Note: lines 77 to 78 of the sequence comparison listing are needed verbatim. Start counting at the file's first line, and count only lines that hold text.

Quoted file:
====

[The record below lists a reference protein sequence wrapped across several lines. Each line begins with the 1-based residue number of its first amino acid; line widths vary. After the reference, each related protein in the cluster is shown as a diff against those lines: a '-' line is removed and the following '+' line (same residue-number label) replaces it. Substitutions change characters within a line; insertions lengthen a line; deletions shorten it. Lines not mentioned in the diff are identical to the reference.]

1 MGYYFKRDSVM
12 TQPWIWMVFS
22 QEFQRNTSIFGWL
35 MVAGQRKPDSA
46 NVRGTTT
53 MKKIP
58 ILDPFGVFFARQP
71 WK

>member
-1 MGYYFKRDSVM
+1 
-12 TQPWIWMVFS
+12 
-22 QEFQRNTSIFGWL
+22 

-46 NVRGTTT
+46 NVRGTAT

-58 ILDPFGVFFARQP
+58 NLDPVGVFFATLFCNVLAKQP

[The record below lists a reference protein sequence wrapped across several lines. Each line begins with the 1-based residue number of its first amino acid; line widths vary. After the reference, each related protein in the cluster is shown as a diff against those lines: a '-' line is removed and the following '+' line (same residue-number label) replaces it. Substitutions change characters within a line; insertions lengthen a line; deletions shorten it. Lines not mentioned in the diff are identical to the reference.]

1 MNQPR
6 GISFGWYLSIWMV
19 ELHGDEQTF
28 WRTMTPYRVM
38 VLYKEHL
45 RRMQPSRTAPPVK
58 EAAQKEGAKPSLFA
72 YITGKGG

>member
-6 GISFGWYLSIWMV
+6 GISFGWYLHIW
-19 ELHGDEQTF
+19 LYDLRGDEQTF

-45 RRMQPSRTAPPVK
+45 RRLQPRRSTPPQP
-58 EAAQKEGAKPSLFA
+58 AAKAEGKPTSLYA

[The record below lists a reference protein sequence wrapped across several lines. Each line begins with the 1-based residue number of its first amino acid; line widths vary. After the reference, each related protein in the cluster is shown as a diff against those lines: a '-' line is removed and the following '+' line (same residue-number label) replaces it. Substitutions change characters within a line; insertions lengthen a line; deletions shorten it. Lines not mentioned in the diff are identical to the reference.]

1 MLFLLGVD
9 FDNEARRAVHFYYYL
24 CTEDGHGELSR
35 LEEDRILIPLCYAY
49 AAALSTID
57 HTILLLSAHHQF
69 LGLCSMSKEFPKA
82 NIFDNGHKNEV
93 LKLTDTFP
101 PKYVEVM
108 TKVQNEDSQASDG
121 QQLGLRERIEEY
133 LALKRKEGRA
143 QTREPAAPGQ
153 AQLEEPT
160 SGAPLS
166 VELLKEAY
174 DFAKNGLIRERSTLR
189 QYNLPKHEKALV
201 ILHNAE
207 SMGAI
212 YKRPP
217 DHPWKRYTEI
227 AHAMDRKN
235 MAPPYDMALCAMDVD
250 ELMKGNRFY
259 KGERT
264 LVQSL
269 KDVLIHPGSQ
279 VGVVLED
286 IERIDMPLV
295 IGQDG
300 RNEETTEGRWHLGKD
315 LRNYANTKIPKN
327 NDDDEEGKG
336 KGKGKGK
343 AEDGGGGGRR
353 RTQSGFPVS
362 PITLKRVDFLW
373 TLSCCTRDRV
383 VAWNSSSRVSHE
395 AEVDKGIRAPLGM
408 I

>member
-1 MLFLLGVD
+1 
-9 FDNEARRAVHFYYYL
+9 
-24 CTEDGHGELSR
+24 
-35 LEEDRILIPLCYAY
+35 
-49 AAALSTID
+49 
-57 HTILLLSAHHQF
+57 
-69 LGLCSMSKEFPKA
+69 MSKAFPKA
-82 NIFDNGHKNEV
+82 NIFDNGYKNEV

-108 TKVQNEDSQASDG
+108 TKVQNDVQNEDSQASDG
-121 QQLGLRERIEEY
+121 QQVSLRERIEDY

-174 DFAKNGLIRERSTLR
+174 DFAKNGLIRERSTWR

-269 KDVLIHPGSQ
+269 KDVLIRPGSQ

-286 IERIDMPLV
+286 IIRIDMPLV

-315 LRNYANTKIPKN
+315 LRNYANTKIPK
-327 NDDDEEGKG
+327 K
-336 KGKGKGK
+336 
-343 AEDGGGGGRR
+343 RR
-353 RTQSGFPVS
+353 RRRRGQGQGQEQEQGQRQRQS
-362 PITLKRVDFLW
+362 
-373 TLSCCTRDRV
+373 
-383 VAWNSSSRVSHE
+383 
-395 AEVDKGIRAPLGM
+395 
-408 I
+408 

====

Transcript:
353 RTQSGFPVS
362 PITLKRVDFLW